These online retail giants have millions of buyers and sellers, but in the battle of eBay vs Amazon, which is the best marketplace for you?
There is no doubt that eBay and Amazon dominate online retail, with hundreds of millions of customers worldwide. But they are very different creatures.
eBay has expanded from auctions and collectibles to a huge consumer marketplace, with gross merchandise volume (GMV) running at around $94 billion a year. eBay has been struggling for years to cast off its flea market image and find a new identity, but remains one of the largest ecommerce sites in the world.
Amazon, on the other hand, has grown from a humble bookstore to one of the largest companies in the world. Amazon’s GMV is estimated at over $250 billion, with marketplace sellers accounting for around half of those sales. Its image is businesslike and ruthless, constantly innovating and generating buzz around its products.
So, sellers, what are the main differences that you should know about before choosing your preferred platform? Which one is right for you? In this article we compare the two online retail giants in ten different categories to see if there is a clear winner.
Photo: Used by kind permission of S. Pines. All rights reserved.
UPDATED: This post has been updated in November 2018. Many thanks to ecommerce intelligence firm Marketplace Pulse for their help with the data.
Here’s the third edition of the world’s top 1,000 Amazon marketplace sellers, updated from our last edition published in 2016. There’s a breakdown for each of the thirteen Amazon marketplaces, and additional data on cross-border trade across Europe and North America.
We also publish a list of the world’s top eBay sellers.
Chris McCabe explains how to get the most out of Amazon’s Seller Support team, and when calling them is the last thing you should do
This post is by Chris McCabe, owner and founder of ecommerceChris, LLC, an Amazon seller account consultancy.
I’ve seen more than a few sellers expect big things and serious help from Amazon Seller Support, on life-or-death crises like account suspension. They usually come away disappointed after expending a lot of time and effort, simply because they failed to understand the nature of the beast before they started. There are a lot of things that Seller Support just can’t do.
Confusion over the inability to find help related to account performance problems tops the list of concerns, so I’ll tackle in detail what Seller Support actually does offers you as a seller. You’ll want to harness their skills in the best ways possible, and ignore them for areas they don’t cover.
So first, let’s delve into some basics around the Seller Support teams. Who are they, what do they do and where can you find them?
Seller Central does not make life easy for Amazon sellers. Here are eight of its biggest shortcomings. What frustrates YOU about Seller Central?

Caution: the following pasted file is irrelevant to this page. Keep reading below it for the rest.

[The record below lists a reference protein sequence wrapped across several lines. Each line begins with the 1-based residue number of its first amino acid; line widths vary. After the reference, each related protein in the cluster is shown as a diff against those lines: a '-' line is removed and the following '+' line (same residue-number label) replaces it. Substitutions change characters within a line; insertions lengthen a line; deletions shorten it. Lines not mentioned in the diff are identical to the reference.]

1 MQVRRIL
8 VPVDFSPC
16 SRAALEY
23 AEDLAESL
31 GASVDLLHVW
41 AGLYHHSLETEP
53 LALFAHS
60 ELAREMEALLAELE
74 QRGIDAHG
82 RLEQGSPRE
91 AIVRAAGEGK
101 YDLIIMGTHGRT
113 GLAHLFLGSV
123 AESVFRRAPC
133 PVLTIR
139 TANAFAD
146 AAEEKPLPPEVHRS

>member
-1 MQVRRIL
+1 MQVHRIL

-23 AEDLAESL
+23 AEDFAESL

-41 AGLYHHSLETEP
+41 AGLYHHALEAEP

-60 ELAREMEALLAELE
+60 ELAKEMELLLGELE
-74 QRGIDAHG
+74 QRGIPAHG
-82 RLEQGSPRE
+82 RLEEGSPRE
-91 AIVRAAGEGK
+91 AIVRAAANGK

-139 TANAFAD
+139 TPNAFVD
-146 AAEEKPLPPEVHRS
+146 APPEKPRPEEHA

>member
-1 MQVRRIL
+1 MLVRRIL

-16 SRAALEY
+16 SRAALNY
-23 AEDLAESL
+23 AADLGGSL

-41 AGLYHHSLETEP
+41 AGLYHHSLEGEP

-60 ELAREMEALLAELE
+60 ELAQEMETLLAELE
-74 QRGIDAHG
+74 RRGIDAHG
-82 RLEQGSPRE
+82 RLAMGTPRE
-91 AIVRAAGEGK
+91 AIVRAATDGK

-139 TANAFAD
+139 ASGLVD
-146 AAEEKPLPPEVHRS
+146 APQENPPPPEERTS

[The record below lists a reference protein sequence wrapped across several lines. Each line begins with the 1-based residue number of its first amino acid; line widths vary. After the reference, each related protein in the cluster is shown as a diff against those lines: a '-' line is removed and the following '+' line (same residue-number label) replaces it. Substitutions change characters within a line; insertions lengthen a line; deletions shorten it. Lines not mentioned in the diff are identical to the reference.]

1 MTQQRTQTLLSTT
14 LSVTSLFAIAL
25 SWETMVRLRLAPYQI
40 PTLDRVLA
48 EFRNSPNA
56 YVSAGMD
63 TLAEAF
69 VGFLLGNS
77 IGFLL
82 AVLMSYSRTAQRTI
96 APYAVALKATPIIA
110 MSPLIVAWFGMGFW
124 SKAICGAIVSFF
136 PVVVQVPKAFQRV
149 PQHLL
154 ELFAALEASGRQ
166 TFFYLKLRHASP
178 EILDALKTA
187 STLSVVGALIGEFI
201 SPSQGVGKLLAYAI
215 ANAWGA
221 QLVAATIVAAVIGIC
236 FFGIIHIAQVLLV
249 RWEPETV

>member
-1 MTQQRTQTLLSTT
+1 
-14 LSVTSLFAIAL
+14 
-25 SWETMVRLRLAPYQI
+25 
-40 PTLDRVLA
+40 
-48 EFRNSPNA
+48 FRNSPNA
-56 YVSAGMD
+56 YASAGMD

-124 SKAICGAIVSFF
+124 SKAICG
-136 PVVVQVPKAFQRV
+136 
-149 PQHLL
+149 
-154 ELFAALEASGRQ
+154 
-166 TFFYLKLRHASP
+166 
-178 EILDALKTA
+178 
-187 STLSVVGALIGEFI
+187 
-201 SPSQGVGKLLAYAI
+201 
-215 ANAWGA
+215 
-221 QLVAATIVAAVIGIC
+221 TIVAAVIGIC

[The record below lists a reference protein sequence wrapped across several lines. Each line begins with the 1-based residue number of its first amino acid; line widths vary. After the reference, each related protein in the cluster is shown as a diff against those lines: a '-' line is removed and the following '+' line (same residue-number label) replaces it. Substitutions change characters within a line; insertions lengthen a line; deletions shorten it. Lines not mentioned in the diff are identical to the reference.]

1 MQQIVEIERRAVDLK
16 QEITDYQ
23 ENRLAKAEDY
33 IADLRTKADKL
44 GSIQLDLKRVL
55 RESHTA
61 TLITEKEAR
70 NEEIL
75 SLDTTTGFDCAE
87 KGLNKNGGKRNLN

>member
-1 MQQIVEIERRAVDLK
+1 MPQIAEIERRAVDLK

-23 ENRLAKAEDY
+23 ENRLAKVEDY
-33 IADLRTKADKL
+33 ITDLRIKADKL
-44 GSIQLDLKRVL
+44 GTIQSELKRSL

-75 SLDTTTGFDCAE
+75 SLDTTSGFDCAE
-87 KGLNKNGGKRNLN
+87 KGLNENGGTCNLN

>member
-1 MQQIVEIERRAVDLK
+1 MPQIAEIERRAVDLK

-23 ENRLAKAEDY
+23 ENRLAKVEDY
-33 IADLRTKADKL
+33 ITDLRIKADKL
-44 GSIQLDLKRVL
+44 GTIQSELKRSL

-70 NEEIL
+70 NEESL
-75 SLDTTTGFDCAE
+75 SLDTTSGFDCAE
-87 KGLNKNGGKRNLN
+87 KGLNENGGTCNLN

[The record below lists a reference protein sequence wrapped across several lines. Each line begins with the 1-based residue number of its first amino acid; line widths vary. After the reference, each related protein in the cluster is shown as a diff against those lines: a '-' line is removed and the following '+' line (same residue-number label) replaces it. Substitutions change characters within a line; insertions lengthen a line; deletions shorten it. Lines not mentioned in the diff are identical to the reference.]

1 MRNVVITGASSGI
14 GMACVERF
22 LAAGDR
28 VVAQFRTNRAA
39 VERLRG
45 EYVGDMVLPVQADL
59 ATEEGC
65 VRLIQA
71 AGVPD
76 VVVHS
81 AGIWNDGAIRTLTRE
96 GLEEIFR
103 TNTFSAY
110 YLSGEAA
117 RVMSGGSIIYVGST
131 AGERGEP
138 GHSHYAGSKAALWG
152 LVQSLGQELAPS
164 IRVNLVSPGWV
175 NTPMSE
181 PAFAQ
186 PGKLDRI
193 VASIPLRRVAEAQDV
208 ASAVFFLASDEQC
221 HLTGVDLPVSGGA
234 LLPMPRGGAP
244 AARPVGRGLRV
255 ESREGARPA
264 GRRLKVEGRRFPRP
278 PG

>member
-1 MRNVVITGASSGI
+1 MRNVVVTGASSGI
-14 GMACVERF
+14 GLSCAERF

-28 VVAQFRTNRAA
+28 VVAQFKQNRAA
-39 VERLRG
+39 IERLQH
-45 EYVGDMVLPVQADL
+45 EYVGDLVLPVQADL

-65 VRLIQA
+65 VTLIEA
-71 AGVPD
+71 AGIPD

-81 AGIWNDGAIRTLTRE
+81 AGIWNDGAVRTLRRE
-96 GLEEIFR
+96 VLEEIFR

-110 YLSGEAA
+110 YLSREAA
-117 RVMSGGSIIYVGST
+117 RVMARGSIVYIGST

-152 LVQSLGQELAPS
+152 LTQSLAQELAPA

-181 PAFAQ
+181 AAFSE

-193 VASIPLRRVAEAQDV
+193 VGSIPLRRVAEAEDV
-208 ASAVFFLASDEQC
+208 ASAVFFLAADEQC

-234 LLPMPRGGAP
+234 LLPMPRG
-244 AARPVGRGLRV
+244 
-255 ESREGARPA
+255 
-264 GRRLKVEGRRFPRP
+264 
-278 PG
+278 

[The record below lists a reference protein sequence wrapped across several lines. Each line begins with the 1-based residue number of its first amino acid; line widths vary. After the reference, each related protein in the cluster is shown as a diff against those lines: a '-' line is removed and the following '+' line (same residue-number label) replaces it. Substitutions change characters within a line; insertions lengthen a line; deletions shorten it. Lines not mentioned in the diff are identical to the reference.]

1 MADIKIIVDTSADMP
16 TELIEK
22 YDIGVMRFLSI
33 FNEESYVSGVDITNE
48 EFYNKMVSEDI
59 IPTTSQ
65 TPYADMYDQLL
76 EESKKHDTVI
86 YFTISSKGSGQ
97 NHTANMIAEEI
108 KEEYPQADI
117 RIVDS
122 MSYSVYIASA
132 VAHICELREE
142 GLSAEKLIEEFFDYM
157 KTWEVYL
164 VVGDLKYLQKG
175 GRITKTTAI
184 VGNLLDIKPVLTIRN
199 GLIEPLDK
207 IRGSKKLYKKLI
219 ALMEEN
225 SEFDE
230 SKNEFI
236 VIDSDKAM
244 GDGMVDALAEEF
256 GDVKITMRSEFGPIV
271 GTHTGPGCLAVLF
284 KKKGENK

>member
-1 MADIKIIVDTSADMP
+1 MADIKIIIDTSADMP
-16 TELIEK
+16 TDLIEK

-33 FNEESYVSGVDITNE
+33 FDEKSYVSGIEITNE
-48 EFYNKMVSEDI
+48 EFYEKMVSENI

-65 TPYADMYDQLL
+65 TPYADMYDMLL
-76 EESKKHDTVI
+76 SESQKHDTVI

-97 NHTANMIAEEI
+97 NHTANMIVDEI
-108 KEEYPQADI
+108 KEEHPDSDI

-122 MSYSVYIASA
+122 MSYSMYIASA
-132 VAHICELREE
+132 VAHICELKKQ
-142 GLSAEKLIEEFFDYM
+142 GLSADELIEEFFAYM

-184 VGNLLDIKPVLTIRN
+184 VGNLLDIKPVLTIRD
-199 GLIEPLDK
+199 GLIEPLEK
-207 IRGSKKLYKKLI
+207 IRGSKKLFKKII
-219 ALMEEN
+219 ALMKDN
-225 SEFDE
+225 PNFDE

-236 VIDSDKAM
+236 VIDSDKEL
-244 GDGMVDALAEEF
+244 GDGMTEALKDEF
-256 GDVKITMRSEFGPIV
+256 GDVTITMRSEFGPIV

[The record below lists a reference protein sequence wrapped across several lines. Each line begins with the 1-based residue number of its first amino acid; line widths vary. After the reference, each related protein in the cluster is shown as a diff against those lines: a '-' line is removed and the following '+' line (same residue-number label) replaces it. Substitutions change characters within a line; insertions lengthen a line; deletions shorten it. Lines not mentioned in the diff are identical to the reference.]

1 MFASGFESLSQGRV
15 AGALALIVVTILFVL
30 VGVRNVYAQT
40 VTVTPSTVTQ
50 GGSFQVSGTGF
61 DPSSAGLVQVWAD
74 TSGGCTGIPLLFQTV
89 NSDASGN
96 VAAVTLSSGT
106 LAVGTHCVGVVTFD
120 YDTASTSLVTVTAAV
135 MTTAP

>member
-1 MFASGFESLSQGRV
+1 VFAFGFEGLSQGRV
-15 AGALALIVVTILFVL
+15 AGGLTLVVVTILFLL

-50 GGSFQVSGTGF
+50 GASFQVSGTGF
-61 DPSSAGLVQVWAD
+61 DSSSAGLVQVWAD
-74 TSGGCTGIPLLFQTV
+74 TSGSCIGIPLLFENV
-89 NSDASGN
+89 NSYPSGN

Seller Central is the hub of every Amazon seller’s business. It allows them to perform essential tasks such as listing and managing products, monitoring orders, setting up ad campaigns and downloading sales reports.
But it can be a source of great frustration, as there are certain functions that Seller Central doesn’t do well, or offer at all.
We asked two agencies who work in Seller Central for hours every day, what they found most frustrating and which features they wish it had. Here’s what they told us.
Amazon’s efforts to clean up product reviews have sent the problem underground. Fake reviews are still around, but are harder to detect.
This post is by Chris McCabe, a former Investigation Specialist for Amazon’s Seller Performance team and founder of ecommerceChris.com.
Amazon has had a fake review problem for a long time. Up until late 2016, Amazon allowed sellers to give away products in return for a review. Those reviews were “honest and unbiased”, at least according to the disclaimers that reviewers sometimes added.
Back then, many sellers used product giveaways to increase their positive reviews. Amazon’s algorithms acted on the review data, search visibility went up, and buyers bought those items more often. Everyone went away happy, right? Well, at least the sellers did.
Then Amazon prohibited all incentivized reviews, and the problem swiftly went underground. Incentives continued to be offered, but away from the official discount code system, so Amazon couldn’t see the activity at all.
Fast forward to today, and a whole black market ecosystem has evolved. It’s focused on manipulating the Amazon reviews and search ranking systems, using a vast range of nefarious techniques. Amazon’s ban, ironically, has resulted in a fake review problem that makes the old behavior look quaint by comparison.